HOMES, businesses and communities at risk of flooding will benefit from £22 million worth of protection against extreme weather events.

The cash was announced by West Yorkshire Mayor Tracy Brabin and Calderdale Council Leader Jane Scullion today (Monday, December 18), following a visit by the Mayor to Brighouse.

The town was ravaged by the Boxing Day floods of 2015, when the River Calder burst its banks.

Other local towns including Mirfield, Mytholmroyd and Hebden Bridge, as well as large parts of Leeds and the wider region, were also badly hit.

In total, around 6,000 homes and businesses were damaged by the floods, costing West Yorkshire an estimated half-a-billion pounds.

Further serious flooding has occurred in Calderdale, including Storm Ciara in February 2020, with a number of ‘near miss’ events since that time.

In a bid to make the region resilient to future flooding, Mayor Brabin and Cllr Scullion have earmarked over £20 million to put up flood defences, slow the flow of water, and support at-risk businesses.

Tracy Brabin, Mayor of West Yorkshire, said: “As climate change worsens, and one in 100-year floods become more common, it’s vital we step up our support for businesses and communities and ensure our region is fit for the future.

“We want West Yorkshire to be more resilient to flooding so we can avoid the terrible devastation of the 2015 Boxing Day Floods.”

Cllr Jane Scullion, Leader of Calderdale Council and Chair of the West Yorkshire Combined Authority Climate, Energy and Environment Committee, said: “Although we’ve made incredible progress in our flood resilience work since the Boxing Day 2015 floods, people living or working in parts of Calderdale still live with the ongoing threat of serious flooding.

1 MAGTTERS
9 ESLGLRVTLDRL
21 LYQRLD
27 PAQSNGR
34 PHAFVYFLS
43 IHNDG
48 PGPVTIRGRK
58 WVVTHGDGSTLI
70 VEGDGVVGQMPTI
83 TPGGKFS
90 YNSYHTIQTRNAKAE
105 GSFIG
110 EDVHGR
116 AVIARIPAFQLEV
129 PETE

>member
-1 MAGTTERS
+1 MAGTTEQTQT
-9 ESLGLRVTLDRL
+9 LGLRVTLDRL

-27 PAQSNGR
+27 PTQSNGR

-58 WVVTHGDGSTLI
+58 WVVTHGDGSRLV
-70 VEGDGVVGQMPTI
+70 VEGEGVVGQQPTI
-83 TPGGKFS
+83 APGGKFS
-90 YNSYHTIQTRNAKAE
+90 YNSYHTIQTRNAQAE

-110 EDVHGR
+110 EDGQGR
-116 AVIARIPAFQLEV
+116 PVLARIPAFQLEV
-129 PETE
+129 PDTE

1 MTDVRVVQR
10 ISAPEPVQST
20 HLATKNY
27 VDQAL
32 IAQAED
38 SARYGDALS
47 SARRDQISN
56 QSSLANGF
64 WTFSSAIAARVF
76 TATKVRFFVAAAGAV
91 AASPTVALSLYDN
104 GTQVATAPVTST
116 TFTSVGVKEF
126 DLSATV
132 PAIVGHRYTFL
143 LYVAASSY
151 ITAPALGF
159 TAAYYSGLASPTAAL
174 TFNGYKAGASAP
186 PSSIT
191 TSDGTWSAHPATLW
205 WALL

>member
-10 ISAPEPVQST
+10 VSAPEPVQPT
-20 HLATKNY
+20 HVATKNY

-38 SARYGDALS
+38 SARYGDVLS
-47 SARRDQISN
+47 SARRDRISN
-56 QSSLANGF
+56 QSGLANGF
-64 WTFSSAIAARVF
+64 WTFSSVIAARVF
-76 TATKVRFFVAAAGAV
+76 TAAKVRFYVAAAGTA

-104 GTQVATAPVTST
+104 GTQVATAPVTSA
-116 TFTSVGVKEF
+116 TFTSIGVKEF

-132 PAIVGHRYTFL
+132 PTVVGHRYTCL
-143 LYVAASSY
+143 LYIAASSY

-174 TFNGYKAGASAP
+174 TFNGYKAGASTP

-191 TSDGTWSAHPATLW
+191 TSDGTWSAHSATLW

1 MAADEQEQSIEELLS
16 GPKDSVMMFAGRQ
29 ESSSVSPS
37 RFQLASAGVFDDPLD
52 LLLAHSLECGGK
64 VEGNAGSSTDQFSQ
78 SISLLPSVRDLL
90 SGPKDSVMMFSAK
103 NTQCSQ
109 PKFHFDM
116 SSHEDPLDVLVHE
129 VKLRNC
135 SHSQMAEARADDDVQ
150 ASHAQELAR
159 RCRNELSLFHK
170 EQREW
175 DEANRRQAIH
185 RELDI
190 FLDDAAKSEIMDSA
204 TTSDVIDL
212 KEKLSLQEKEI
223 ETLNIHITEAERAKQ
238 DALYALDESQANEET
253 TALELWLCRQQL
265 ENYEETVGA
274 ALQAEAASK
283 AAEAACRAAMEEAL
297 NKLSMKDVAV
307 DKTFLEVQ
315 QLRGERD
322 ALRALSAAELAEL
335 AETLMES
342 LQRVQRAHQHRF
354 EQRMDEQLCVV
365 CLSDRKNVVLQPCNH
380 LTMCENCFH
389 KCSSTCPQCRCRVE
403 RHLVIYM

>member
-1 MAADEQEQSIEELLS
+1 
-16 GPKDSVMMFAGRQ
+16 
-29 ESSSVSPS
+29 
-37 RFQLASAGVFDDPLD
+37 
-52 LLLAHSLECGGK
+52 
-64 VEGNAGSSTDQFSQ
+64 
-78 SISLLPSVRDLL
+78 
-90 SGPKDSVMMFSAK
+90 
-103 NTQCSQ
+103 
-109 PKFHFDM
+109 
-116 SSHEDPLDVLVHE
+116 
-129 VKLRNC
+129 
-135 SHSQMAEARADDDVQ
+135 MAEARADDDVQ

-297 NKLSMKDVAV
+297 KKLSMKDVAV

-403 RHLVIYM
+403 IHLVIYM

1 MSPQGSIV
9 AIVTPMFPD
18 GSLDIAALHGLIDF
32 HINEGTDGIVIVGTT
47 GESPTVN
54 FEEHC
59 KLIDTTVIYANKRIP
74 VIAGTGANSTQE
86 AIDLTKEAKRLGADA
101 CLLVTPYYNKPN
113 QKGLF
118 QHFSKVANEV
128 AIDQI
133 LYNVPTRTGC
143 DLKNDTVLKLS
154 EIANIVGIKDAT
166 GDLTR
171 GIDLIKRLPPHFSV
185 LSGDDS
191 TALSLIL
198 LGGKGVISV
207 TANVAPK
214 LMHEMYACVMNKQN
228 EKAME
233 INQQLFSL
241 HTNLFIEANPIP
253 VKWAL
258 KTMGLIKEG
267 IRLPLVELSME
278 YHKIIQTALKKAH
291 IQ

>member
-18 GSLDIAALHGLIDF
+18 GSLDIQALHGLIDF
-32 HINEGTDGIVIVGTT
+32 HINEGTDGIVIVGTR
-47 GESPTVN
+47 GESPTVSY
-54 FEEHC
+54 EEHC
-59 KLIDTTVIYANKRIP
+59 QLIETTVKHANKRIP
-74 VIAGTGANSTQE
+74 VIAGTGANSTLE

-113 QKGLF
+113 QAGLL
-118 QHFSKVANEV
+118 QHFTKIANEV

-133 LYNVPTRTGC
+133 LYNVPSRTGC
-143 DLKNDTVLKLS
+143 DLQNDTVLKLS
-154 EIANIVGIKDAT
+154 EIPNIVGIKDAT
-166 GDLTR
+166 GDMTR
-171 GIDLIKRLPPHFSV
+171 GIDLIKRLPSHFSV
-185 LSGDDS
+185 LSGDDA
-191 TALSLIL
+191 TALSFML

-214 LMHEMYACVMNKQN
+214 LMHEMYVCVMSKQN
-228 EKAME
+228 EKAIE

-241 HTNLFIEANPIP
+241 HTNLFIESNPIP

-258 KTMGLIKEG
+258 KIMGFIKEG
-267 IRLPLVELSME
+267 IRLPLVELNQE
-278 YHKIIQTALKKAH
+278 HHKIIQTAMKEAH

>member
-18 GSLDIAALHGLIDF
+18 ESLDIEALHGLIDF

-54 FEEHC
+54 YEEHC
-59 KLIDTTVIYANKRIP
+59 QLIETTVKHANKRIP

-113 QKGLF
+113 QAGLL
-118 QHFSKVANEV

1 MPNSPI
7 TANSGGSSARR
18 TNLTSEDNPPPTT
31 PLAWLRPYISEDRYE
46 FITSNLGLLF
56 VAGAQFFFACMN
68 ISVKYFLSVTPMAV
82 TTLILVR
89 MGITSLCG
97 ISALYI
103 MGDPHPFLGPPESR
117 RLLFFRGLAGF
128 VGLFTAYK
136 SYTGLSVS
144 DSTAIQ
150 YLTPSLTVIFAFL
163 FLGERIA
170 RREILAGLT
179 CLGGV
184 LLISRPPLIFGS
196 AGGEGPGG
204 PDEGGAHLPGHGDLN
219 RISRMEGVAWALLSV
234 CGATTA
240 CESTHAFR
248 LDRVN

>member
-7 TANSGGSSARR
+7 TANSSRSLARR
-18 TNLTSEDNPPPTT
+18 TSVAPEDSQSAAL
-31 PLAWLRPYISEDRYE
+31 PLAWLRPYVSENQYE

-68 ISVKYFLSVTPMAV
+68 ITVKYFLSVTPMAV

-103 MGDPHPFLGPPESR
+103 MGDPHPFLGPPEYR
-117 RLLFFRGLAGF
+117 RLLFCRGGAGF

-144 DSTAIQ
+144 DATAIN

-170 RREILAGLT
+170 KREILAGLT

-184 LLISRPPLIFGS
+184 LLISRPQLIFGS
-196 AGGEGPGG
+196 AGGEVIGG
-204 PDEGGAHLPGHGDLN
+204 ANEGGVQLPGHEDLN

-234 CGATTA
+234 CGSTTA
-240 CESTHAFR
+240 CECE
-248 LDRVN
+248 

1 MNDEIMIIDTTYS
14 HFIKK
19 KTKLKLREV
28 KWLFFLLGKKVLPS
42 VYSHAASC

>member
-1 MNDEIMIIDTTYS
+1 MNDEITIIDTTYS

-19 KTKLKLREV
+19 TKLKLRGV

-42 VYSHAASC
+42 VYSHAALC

“The threat can never be completely removed, but we welcome this significant funding which will make a huge difference to communities across the region.”

The £22 million funding will be split across three priorities:

• A £7 million natural flood scheme to slow the flow of water by working with natural systems that boost wildlife.

• A £5 million scheme to help businesses implement new sustainability plans that guard against rising temperatures and water levels.

• A £10 million infrastructure scheme to build physical protections, as part of a wider programme which aims to better protect over 2,200 businesses, 2,500 homes, and vital infrastructure such as rail and road.

The projects funded by the West Yorkshire Mayor will be delivered by partners including the National Trust and the Environment Agency and coordinated by the Yorkshire Regional Flood and Coastal Committee.